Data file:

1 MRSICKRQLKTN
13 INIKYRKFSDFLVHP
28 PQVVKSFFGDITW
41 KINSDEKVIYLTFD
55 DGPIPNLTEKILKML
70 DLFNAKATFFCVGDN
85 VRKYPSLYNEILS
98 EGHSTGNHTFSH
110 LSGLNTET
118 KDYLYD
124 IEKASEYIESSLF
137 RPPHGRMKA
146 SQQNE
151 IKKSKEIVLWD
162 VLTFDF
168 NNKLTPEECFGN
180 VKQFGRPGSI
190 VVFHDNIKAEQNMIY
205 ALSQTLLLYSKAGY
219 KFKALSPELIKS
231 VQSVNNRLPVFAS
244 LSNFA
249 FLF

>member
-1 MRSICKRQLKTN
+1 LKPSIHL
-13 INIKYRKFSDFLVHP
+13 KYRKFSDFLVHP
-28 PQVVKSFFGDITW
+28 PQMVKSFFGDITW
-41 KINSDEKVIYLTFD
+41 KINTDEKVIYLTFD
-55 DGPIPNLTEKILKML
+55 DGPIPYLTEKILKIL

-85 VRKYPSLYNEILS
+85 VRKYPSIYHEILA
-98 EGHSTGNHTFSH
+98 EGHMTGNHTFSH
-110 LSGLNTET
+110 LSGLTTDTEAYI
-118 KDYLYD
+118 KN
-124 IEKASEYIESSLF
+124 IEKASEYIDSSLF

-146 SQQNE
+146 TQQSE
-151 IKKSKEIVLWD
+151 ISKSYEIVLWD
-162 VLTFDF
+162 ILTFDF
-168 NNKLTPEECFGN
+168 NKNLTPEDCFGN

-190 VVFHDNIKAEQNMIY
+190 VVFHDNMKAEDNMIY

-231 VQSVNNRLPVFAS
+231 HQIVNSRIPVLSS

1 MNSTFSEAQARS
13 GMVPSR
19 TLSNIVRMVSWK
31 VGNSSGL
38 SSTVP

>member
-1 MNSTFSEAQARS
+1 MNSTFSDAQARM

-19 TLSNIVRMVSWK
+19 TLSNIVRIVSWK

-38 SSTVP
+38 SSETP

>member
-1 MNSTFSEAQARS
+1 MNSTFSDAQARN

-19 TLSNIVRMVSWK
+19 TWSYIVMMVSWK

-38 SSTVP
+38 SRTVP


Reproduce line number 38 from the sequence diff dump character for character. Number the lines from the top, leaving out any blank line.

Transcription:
+98 EGHMTGNHTFSH